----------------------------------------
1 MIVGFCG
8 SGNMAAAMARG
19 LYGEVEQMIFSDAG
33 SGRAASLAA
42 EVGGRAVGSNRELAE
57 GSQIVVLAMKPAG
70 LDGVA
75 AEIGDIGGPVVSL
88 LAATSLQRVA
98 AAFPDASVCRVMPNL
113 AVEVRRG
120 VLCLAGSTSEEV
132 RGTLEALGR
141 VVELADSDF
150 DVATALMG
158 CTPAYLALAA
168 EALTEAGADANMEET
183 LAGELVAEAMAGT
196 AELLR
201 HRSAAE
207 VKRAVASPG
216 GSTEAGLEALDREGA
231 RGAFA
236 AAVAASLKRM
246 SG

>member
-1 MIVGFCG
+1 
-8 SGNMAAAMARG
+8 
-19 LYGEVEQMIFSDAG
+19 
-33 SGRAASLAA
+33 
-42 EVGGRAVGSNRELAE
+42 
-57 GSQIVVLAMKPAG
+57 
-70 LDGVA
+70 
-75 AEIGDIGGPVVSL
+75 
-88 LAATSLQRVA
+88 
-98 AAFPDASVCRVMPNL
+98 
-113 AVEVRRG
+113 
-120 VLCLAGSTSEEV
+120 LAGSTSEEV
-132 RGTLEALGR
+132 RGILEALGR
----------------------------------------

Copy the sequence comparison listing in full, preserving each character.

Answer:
1 MIVGFCG
8 SGNMAAAMARG
19 LYGEVEQMIFSDAG
33 SGRAASLAA
42 EVGGRAVGSNRELAE
57 GSQIVVLAMKPAG
70 LDGVA
75 AEIGDIGGPVVSL
88 LAATSLQRVA
98 AAFPDASVCRVMPNL
113 AVEVRRG
120 VLCLAGSTSEEV
132 RGTLEALGR
141 VVELADSDF
150 DVATALMG
158 CTPAYLALAA
168 EALTEAGADANMEET
183 LAGELVAEAMAGT
196 AELLR
201 HRSAAE
207 VKRAVASPG
216 GSTEAGLEALDREGA
231 RGAFA
236 AAVAASLKRM
246 SG

>member
-1 MIVGFCG
+1 
-8 SGNMAAAMARG
+8 
-19 LYGEVEQMIFSDAG
+19 
-33 SGRAASLAA
+33 
-42 EVGGRAVGSNRELAE
+42 
-57 GSQIVVLAMKPAG
+57 
-70 LDGVA
+70 
-75 AEIGDIGGPVVSL
+75 
-88 LAATSLQRVA
+88 
-98 AAFPDASVCRVMPNL
+98 
-113 AVEVRRG
+113 
-120 VLCLAGSTSEEV
+120 LAGSTSEEV
-132 RGTLEALGR
+132 RGILEALGR